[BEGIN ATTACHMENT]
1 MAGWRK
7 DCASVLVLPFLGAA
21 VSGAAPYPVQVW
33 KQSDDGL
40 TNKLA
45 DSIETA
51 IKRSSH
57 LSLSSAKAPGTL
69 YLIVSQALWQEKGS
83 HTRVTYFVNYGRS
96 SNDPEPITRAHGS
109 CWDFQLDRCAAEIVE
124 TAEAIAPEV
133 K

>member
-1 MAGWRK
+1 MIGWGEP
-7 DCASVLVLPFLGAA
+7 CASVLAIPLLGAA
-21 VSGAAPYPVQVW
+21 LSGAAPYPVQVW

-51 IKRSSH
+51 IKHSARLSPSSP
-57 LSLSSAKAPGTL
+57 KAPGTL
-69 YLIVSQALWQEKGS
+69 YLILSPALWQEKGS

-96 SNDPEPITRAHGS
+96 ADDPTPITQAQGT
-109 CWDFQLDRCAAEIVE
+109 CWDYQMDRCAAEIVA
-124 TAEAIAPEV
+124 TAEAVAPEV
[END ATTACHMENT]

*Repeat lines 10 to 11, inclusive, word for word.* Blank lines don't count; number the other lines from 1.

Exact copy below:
83 HTRVTYFVNYGRS
96 SNDPEPITRAHGS